Being Tracey Emin is a full time occupation, although probably not as labour intensive as being Gilbert & George. She is saddled with the unenviable task of perpetuating the myth of Mad Tracey from Margate, which is the source of all her power, while also drifting gently into middle age and maturing as an artist to ensure her longevity. So one wonders how she has time for lavish birthday parties, building controversial new houses and judging drawing competitions.
Tracey’s birthday is the event of the year, every year. There is nothing more important in a world where everything is, as it always has been, all about Tracey. The Queen’s garden parties and the Serpentine summer party are but dim blips in London’s social circular when July 3rd rolls around. Last year, the Daily Mail splashed with a priceless pap of Dame Vivian Westwood leaving the party on a bicycle. Tracey’s birthday is a celeb-stacked, wall-to-wall spectacle every year.
It’s as if it’s still 1997 and everybody is riding high on the money-soaked crest of the Cool Britania wave and cream of British celebrity parades in Tracey’s ineffable honour. Bob Geldoff, Princess Eugenie, Elton John, Russell Tovy, Tinie Tempah, and, probably, Keith Allen bargaining with a goat in a quiet corner while Alex James snorts cocaine off an empty Crystal bottle. This year was no exception in terms of celebrity turnout, featuring giants such as Joan Collins and Sue Webster, but was – according to the ever-watchful Daily Mail – a more civil affair in the south of France. What a terrible drag it must be to demand and to orchestrate this much fun every year.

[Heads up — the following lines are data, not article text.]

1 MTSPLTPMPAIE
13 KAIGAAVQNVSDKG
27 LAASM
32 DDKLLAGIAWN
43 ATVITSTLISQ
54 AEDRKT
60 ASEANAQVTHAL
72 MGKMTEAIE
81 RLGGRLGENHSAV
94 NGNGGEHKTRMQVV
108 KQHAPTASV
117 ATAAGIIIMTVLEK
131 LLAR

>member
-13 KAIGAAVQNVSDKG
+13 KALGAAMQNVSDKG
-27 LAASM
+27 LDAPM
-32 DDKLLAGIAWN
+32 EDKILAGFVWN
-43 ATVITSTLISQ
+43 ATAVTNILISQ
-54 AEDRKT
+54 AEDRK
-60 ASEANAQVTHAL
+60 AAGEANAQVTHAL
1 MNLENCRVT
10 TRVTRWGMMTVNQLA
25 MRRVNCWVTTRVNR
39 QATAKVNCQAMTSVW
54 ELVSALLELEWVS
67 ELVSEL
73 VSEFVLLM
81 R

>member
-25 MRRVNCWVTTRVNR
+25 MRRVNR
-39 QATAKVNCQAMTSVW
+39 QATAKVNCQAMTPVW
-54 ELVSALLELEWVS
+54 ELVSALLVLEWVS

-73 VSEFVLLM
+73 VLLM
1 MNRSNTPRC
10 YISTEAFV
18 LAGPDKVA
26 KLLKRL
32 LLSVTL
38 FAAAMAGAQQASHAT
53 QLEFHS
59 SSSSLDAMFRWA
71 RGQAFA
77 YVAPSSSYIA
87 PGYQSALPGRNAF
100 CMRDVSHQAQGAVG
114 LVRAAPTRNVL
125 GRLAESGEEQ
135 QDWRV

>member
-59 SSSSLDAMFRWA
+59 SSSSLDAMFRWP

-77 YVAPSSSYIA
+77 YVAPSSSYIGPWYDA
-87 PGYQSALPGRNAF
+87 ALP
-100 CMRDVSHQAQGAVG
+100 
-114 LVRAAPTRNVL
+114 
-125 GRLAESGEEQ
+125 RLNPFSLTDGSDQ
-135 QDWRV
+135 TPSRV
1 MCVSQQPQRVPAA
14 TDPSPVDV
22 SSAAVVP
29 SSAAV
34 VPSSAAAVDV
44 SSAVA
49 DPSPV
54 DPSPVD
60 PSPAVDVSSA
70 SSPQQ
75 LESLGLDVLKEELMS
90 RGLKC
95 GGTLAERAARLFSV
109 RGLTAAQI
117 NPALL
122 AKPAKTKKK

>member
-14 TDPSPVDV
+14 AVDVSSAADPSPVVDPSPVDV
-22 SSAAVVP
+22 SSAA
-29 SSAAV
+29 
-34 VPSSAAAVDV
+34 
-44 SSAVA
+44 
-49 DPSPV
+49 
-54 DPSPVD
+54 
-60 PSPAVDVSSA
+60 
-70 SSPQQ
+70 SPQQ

Tracey was also in the news recently owing to the outrage caused by a planning application she submitted to Tower Hamlets Council. The plan is for a five story studio residence on Bell Lane, Spitalfields, adjoining her current £4million ranch on Tenter Ground, which will be designed by Sir David Chipperfield. The East End Preservation Society, one of those do-good organisations that strive for authenticity in the metropolis of London by treating their arcane corners of the city as provincial villages, has objected strenuously. The backlash is two-pronged: first, Tracey plans to demolish the listed building on the site, and second, they don’t like the look of the new design.